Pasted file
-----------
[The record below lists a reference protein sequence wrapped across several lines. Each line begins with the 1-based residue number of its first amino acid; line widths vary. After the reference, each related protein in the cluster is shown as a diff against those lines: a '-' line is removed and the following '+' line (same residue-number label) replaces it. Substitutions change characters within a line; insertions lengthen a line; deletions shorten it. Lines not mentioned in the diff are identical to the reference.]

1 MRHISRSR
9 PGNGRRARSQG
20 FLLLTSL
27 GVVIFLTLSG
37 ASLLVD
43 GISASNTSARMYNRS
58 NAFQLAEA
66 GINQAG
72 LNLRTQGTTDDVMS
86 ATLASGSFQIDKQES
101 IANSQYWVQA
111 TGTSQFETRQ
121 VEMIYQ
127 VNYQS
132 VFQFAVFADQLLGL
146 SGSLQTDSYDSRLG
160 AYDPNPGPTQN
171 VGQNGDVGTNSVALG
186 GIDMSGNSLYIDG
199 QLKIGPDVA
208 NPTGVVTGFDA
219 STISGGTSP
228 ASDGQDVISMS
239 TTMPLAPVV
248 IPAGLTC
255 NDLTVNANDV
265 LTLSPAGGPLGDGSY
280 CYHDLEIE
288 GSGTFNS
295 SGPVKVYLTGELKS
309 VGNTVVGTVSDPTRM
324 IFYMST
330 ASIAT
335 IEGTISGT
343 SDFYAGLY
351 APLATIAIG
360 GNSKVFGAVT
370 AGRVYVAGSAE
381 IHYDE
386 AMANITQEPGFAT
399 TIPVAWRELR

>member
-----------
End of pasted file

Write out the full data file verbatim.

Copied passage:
[The record below lists a reference protein sequence wrapped across several lines. Each line begins with the 1-based residue number of its first amino acid; line widths vary. After the reference, each related protein in the cluster is shown as a diff against those lines: a '-' line is removed and the following '+' line (same residue-number label) replaces it. Substitutions change characters within a line; insertions lengthen a line; deletions shorten it. Lines not mentioned in the diff are identical to the reference.]

1 MRHISRSR
9 PGNGRRARSQG
20 FLLLTSL
27 GVVIFLTLSG
37 ASLLVD
43 GISASNTSARMYNRS
58 NAFQLAEA
66 GINQAG
72 LNLRTQGTTDDVMS
86 ATLASGSFQIDKQES
101 IANSQYWVQA
111 TGTSQFETRQ
121 VEMIYQ
127 VNYQS
132 VFQFAVFADQLLGL
146 SGSLQTDSYDSRLG
160 AYDPNPGPTQN
171 VGQNGDVGTNSVALG
186 GIDMSGNSLYIDG
199 QLKIGPDVA
208 NPTGVVTGFDA
219 STISGGTSP
228 ASDGQDVISMS
239 TTMPLAPVV
248 IPAGLTC
255 NDLTVNANDV
265 LTLSPAGGPLGDGSY
280 CYHDLEIE
288 GSGTFNS
295 SGPVKVYLTGELKS
309 VGNTVVGTVSDPTRM
324 IFYMST
330 ASIAT
335 IEGTISGT
343 SDFYAGLY
351 APLATIAIG
360 GNSKVFGAVT
370 AGRVYVAGSAE
381 IHYDE
386 AMANITQEPGFAT
399 TIPVAWRELR

>member